"Sometimes things get out of whack. I believe I let too much get out of whack last year," Giolito said. "So this year with my training program I have in this offseason — lifting and Pilates and everything — I’m just trying to make sure that I can stay as athletic as possible so I’m able to repeat the right delivery more often. Once I start playing catch and doing bullpens and everything these next few weeks, right before spring training, I’m going to make sure I put that all together so I can repeat my delivery as best as possible."

His struggles continued when he got to The Show.

In his major-league debut on June 28, Giolito held the New York Mets to just one hit over four scoreless innings before a rain delay cut his night short. That turned out to be his most effective outing of the season as he finished the year with an 0-1 record, 6.75 ERA and 1.78 WHIP in six games with the Nationals, four of them being starts.

"(My MLB debut) didn’t go as well as I would’ve liked it to go, obviously, as you look at the numbers and everything," he said, "but I feel that with the White Sox now (and) getting traded and everything, it’s kind of like a fresh opportunity and a new start to get up to the big leagues again and contribute and do everything I can to stay there as well."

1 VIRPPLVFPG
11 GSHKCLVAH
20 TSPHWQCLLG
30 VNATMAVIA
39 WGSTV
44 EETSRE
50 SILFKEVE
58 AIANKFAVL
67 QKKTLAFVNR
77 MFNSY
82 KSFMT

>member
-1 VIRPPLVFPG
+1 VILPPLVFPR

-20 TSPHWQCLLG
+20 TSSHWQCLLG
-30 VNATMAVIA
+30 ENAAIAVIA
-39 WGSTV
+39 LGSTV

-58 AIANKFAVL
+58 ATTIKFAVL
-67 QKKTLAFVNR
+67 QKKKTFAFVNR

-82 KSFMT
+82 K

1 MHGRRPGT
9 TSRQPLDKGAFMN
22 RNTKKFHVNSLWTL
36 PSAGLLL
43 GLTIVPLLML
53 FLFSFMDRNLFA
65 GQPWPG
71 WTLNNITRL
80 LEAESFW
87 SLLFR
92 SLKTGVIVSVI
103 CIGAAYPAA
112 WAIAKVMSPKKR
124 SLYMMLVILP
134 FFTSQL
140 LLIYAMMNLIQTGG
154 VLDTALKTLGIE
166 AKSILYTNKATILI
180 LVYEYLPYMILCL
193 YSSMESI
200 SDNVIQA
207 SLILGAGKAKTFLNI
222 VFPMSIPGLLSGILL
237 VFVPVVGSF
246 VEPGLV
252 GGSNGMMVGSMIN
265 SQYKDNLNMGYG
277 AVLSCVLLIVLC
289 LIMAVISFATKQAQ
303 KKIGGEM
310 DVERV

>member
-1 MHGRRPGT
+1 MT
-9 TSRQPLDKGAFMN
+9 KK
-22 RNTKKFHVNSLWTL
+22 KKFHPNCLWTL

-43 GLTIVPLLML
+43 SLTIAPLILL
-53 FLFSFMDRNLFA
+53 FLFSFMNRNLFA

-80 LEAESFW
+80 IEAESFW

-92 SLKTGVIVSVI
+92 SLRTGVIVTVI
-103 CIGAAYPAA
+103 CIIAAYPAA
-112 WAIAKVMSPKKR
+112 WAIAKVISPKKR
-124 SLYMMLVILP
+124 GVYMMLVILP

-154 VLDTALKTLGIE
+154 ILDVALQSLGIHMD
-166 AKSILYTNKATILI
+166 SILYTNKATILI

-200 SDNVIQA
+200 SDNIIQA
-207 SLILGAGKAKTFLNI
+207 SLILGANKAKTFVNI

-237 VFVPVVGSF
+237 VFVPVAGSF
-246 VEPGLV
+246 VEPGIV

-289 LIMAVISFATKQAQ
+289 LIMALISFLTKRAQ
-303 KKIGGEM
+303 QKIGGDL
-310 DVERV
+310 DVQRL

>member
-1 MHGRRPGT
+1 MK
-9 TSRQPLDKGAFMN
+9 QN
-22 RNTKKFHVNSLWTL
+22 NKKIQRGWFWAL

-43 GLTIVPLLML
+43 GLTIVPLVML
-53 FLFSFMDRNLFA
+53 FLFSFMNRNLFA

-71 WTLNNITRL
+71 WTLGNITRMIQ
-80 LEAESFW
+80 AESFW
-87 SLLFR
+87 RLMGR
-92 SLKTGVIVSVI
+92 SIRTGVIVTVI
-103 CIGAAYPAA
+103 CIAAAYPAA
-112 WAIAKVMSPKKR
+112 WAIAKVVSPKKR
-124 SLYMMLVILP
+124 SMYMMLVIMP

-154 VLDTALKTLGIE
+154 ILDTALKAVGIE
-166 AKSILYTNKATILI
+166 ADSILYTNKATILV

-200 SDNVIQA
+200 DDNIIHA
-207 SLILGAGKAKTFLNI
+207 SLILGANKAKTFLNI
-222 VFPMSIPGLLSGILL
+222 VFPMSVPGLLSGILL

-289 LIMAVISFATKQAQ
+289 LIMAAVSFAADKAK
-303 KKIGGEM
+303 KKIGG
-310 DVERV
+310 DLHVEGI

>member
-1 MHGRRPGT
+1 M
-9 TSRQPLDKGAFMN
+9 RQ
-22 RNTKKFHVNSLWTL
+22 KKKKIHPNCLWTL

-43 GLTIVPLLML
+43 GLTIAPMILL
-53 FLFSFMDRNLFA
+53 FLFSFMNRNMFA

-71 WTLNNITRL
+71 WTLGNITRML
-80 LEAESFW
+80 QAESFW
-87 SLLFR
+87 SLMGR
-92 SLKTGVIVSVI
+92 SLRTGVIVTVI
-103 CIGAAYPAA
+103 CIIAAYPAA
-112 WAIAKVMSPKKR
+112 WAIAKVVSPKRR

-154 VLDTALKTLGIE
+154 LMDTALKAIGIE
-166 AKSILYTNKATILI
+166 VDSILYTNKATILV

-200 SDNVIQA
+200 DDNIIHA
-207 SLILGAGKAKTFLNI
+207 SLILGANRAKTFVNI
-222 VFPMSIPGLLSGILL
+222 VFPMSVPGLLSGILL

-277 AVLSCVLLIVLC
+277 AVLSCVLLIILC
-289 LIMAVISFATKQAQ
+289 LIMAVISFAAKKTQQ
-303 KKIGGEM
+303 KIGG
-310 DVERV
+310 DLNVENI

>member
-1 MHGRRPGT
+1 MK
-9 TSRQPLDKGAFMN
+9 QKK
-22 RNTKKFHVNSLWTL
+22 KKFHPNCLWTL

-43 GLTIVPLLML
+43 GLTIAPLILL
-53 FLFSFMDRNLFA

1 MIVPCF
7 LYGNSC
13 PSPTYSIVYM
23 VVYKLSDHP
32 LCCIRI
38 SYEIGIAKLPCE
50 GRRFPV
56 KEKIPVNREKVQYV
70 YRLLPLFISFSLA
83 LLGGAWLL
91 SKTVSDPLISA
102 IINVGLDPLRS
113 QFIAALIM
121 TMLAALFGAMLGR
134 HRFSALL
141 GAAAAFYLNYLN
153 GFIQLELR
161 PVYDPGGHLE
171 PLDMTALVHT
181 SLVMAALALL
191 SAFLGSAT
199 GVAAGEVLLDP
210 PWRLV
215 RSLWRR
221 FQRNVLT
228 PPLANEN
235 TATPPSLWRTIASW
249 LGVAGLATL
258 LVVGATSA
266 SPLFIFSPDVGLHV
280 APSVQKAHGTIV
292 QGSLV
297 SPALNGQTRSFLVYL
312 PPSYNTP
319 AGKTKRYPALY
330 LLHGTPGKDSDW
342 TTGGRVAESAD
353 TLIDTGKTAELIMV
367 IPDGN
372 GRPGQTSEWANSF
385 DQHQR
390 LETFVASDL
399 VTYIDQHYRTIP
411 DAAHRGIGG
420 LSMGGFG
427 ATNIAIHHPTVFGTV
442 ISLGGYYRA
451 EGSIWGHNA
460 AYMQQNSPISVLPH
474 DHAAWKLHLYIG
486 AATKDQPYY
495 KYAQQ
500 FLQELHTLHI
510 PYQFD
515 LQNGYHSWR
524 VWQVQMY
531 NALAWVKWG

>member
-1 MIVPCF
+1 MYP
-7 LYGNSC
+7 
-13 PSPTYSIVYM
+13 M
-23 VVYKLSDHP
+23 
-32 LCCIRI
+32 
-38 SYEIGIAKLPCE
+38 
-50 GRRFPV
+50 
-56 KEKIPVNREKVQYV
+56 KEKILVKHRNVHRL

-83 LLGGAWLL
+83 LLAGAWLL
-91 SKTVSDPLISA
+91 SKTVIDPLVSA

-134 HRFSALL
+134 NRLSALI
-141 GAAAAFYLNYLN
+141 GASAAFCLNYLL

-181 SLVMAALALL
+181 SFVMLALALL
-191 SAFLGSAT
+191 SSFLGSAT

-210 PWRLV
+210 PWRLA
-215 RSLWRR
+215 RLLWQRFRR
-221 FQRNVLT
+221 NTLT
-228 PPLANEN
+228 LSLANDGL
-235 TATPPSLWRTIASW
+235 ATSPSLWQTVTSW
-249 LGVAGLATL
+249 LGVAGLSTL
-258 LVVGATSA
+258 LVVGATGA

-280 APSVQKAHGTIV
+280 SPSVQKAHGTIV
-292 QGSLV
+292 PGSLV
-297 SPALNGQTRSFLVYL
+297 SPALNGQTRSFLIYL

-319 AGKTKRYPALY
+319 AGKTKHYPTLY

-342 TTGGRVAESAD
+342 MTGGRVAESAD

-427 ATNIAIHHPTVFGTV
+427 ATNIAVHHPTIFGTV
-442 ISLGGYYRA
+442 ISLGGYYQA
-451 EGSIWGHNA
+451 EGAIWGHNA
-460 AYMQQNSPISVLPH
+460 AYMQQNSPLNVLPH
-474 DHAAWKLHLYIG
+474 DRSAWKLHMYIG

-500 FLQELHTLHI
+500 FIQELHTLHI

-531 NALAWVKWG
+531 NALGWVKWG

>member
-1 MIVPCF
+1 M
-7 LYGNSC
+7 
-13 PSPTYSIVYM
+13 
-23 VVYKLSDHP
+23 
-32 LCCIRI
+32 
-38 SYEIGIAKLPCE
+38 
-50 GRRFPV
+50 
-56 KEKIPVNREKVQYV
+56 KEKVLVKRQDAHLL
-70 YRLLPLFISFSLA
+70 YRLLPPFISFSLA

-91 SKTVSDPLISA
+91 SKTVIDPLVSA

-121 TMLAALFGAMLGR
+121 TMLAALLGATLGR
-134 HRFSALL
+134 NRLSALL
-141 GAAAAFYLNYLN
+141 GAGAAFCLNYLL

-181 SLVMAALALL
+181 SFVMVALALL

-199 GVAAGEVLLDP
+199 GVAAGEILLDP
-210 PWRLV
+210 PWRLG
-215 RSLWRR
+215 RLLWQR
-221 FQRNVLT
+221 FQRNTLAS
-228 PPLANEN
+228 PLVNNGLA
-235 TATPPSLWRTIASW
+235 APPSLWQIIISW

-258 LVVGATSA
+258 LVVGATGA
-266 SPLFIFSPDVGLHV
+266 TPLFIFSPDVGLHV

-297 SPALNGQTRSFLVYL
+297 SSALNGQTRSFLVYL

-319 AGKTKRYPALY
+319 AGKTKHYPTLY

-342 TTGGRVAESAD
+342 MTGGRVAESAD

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Despite his low numbers, the 22-year-old Giolito believes he's ready to play on the White Sox main roster as soon as next season.

"I’ve had some experience in the big leagues last year," Giolito said. "Especially last year, I took a lot positives away because I did experience such a good amount of failure in a lot of I’d say like hardship when I made it up and didn’t perform up to what I believe is my best capabilities.

"I’ve pitched a good amount of innings in the minor leagues and I’ve had a little experience in the big leagues so I’m just really looking forward to making it up in the big leagues with the White Sox and contributing as soon as possible."